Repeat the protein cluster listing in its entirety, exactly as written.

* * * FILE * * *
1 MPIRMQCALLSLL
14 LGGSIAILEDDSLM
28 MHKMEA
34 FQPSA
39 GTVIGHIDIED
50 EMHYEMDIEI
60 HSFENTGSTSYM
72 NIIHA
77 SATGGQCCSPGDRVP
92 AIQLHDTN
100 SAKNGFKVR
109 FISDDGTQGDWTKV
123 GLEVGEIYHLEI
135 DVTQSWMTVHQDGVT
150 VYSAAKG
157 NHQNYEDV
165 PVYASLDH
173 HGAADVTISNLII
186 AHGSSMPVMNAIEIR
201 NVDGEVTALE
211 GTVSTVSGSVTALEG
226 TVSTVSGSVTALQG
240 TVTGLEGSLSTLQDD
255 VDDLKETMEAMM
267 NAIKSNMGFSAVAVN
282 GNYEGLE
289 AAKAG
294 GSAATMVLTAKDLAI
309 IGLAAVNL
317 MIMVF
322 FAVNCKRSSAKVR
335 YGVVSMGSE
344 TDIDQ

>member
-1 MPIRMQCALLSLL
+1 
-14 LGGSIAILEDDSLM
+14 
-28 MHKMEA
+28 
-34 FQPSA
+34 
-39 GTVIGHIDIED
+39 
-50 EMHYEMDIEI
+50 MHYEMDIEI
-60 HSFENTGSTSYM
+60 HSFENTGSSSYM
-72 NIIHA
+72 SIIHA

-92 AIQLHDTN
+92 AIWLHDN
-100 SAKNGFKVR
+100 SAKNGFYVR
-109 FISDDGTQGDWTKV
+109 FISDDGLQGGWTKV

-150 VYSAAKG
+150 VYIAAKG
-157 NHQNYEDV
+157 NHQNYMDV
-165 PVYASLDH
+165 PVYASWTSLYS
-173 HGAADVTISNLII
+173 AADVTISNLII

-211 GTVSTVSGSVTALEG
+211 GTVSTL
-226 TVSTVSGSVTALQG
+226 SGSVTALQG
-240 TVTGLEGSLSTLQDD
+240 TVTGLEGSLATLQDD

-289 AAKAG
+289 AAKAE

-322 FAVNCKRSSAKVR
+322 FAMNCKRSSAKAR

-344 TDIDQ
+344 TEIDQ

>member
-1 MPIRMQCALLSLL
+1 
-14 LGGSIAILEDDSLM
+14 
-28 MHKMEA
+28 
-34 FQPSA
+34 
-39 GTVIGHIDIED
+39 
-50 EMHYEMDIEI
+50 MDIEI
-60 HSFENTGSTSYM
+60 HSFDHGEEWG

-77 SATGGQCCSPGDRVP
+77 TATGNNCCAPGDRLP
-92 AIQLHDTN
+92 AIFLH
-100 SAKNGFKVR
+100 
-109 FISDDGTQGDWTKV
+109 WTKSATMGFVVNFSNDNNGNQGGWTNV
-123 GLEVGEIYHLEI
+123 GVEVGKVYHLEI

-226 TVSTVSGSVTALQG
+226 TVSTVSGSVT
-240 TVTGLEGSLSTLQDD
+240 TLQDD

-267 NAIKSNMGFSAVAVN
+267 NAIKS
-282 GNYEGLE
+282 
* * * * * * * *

1 MPIRMQCALLSLL
14 LGGSIAILEDDSLM
28 MHKMEA
34 FQPSA
39 GTVIGHIDIED
50 EMHYEMDIEI
60 HSFENTGSTSYM
72 NIIHA
77 SATGGQCCSPGDRVP
92 AIQLHDTN
100 SAKNGFKVR
109 FISDDGTQGDWTKV
123 GLEVGEIYHLEI
135 DVTQSWMTVHQDGVT
150 VYSAAKG
157 NHQNYEDV
165 PVYASLDH
173 HGAADVTISNLII
186 AHGSSMPVMNAIEIR
201 NVDGEVTALE
211 GTVSTVSGSVTALEG
226 TVSTVSGSVTALQG
240 TVTGLEGSLSTLQDD
255 VDDLKETMEAMM
267 NAIKSNMGFSAVAVN
282 GNYEGLE
289 AAKAG
294 GSAATMVLTAKDLAI
309 IGLAAVNL
317 MIMVF
322 FAVNCKRSSAKVR
335 YGVVSMGSE
344 TDIDQ

>member
-1 MPIRMQCALLSLL
+1 
-14 LGGSIAILEDDSLM
+14 
-28 MHKMEA
+28 
-34 FQPSA
+34 
-39 GTVIGHIDIED
+39 
-50 EMHYEMDIEI
+50 MHYEMDIEI
-60 HSFENTGSTSYM
+60 HSFENTGSSSYM
-72 NIIHA
+72 SIIHA

-92 AIQLHDTN
+92 AIWLHDN
-100 SAKNGFKVR
+100 SAKNGFYVR
-109 FISDDGTQGDWTKV
+109 FISDDGLQGGWTKV

-150 VYSAAKG
+150 VYIAAKG
-157 NHQNYEDV
+157 NHQNYMDV
-165 PVYASLDH
+165 PVYASWTSLYS
-173 HGAADVTISNLII
+173 AADVTISNLII

-211 GTVSTVSGSVTALEG
+211 GTVSTL
-226 TVSTVSGSVTALQG
+226 SGSVTALQG
-240 TVTGLEGSLSTLQDD
+240 TVTGLEGSLATLQDD

-289 AAKAG
+289 AAKAE

-322 FAVNCKRSSAKVR
+322 FAMNCKRSSAKAR

-344 TDIDQ
+344 TEIDQ

>member
-1 MPIRMQCALLSLL
+1 
-14 LGGSIAILEDDSLM
+14 
-28 MHKMEA
+28 
-34 FQPSA
+34 
-39 GTVIGHIDIED
+39 
-50 EMHYEMDIEI
+50 MDIEI
-60 HSFENTGSTSYM
+60 HSFDHGEEWG

-77 SATGGQCCSPGDRVP
+77 TATGNNCCAPGDRLP
-92 AIQLHDTN
+92 AIFLH
-100 SAKNGFKVR
+100 
-109 FISDDGTQGDWTKV
+109 WTKSATMGFVVNFSNDNNGNQGGWTNV
-123 GLEVGEIYHLEI
+123 GVEVGKVYHLEI

-226 TVSTVSGSVTALQG
+226 TVSTVSGSVT
-240 TVTGLEGSLSTLQDD
+240 TLQDD

-267 NAIKSNMGFSAVAVN
+267 NAIKS
-282 GNYEGLE
+282 